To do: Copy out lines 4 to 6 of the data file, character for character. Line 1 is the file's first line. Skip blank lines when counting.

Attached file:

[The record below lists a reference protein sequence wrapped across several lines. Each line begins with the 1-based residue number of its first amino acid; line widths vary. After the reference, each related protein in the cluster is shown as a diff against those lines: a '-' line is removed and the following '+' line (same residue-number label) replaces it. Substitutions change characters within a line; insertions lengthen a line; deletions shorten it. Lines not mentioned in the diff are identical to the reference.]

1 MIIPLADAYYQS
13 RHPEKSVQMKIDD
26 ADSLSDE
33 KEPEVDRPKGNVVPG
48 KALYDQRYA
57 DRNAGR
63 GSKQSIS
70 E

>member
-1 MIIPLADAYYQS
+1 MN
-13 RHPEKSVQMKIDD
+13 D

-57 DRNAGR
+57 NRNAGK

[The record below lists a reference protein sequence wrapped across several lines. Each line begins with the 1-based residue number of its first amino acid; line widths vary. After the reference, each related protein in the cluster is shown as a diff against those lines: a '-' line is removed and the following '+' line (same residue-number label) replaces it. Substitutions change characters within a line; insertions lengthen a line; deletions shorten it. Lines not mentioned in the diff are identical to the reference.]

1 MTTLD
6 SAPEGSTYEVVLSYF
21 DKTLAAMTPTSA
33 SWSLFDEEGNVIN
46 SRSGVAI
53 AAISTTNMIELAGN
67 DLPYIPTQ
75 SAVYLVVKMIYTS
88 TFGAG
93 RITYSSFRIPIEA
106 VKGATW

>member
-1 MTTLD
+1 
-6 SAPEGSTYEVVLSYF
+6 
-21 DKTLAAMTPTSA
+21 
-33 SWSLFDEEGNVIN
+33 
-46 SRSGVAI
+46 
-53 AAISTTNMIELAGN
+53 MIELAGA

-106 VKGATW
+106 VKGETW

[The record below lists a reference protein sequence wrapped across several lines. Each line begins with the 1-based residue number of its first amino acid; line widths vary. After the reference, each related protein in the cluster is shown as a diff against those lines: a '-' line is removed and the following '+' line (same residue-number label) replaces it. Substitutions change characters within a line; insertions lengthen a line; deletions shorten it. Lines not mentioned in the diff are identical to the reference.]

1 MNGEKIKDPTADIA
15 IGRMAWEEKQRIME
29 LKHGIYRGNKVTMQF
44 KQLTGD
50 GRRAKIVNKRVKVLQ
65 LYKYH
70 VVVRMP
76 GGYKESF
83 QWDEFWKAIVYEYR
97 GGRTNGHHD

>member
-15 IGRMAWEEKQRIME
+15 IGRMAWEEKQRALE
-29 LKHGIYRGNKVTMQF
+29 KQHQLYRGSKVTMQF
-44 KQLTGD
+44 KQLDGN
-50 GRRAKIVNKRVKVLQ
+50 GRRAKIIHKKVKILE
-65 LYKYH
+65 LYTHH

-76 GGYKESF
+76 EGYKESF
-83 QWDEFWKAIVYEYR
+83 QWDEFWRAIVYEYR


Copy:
26 ADSLSDE
33 KEPEVDRPKGNVVPG
48 KALYDQRYA